Does Mr. Mamet understand that no matter who you're typing to, TYPING EVERYTHING IN CAPS MAKES YOUR PROSE APPEAR LIKE THE OBNOXIOUS RANTINGS OF AN ANGRY THIRTEEN YEAR OLD BOY IN A WORLD OF WARCRAFT FORUM?
    After I cut and pasted his letter into Word and changed the case, there's some decent advice in here. But nothing spectacular. It's Mr. Miagi advice. Reminds me of when John Madden would explain the obvious during a play. "See, if the quarterback throws the ball to a receiver and the receiver breaks the plane of the goal line, then that results in six points for the offensive team." Aaaahhhh wise words.

  • Sterling W. says:

    MISTER C.
    YOU ARE A SENSITIVE LITTLE FLOWER, YES?

  • Adaptor says:

    It probably means it was a good show :p

  • Joe says:

    Anything written in uppercase takes much longer to read. The brain recognizes words much faster based on the shape of the letters. Anything written in lowercase nullifies that.
    Here is the memo reprinted in lowercase.

  • Joe says:

    That should be: "anything written in uppercase nullifies that"

  • Chico says:

    "There are no absolutes," and "Rules are made to be broken." "Pay attention to the art, not the artist," "Moderation in all things, save moderation." These are ALL absolutes. hahha No modifiers at all. Of course there are rules to writing, just as there are to building a house. Try breaking the basic rules on foundation and structure and your house will crumble.
    Likewise in your writing. "Rules are made to be broken" is the kind of thing people who just don't want to learn say. Would you hire a contractor with that painted on his truck or a doctor with it on his business card or vote for a politician who boldly declared, "Rules are to be broken"? (Well, yeah, we DO vote in a lot of those people.)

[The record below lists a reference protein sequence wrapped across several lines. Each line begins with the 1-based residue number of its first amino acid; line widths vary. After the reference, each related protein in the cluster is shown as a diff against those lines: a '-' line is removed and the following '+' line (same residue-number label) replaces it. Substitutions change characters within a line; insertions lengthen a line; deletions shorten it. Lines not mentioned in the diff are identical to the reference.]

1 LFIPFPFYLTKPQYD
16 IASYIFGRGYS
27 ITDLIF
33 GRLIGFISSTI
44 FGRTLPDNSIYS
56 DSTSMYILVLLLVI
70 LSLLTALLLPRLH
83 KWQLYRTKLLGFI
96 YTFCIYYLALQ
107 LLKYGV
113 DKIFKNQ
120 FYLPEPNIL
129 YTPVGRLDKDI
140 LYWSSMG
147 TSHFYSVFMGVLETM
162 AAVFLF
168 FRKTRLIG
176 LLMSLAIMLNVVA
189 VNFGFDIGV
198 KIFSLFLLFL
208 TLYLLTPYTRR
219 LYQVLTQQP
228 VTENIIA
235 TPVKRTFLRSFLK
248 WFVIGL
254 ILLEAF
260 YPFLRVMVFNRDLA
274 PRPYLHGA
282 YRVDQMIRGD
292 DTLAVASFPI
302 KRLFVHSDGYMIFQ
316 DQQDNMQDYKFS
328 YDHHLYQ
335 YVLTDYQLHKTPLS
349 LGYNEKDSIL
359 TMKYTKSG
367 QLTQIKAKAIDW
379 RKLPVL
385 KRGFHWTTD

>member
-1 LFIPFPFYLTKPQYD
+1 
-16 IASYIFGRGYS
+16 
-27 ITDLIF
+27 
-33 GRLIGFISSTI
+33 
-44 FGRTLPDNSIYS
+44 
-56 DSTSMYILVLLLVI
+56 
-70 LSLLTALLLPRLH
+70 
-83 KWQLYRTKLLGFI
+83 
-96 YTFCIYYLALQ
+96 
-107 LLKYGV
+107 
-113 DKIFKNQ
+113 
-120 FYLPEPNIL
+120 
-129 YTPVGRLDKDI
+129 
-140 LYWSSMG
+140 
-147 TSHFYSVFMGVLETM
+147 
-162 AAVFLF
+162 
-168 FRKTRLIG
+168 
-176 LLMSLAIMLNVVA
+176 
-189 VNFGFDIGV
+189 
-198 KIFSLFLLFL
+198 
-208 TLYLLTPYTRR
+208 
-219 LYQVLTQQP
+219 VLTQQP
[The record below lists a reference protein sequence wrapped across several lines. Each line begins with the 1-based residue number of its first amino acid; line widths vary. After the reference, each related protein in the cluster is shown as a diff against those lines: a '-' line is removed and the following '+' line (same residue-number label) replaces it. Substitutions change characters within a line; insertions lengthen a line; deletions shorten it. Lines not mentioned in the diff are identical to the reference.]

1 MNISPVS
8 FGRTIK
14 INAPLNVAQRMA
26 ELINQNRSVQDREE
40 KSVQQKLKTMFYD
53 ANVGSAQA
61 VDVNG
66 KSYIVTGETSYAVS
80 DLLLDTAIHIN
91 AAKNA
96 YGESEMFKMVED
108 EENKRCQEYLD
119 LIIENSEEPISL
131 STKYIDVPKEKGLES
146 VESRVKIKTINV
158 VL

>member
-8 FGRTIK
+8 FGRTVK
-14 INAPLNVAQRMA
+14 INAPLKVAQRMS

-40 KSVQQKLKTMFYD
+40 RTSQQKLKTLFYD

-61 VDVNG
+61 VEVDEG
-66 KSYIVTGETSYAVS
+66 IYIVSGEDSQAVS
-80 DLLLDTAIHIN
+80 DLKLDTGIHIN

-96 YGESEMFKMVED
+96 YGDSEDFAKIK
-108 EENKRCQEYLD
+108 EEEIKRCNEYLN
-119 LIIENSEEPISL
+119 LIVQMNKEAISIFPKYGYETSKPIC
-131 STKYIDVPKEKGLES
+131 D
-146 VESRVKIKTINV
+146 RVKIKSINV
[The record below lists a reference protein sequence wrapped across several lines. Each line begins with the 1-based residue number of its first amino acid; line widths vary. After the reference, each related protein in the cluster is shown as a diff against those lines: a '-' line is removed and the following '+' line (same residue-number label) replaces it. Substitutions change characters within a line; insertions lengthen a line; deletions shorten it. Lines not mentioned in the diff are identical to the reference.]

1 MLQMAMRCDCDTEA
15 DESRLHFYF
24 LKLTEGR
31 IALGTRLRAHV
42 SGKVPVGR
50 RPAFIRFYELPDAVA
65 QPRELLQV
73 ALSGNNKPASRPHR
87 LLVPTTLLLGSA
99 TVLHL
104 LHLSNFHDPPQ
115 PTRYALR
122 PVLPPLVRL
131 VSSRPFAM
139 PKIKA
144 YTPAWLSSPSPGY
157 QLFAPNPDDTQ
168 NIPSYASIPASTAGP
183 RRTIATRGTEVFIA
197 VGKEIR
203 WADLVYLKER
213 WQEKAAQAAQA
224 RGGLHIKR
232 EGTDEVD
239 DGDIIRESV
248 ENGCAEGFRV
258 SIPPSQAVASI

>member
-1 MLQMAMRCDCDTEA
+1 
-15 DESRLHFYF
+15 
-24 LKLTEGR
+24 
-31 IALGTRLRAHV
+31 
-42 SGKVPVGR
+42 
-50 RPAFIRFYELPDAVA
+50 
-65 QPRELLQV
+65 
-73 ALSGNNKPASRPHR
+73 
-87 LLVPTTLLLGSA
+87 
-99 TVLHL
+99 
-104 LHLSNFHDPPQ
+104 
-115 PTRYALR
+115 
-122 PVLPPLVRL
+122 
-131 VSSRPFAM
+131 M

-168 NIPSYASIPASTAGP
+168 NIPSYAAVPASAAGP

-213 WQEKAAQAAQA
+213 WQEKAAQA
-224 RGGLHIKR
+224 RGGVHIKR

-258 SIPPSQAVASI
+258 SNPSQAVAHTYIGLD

• tarantula2 says:

    i've been cramming myself insane with alot of shit about writing,one academic even went as far as saying you need to write stories about experiences you can relate to,i think that's bullshit.what mamet says is gr8,it beats the shit out of anything else you'll read out there including that formulaic structure shit Syd Field raps about.
    i don't think it needs to get harder than what mamet proposes.

  • David says:

    The creator of the show was an Operator from Special Forces Operational Detachment Delta. Artistic liberties taken for the use of television drama aside, the accuracy of most show related material was authentic.

  • Hi Markus. So fare i can see, Samul has answered your question. I don't see any sense.

  • Motivate Your Reader. If you can, motivate the hiring manager to look into your application form and CV. Typically, you can motivate an employer if he thinks that you might be the right person for the position as it will make his life simpler and his task may be finished much earlier. So always highlight your relevant skills and qualifications for every letter you will be sending.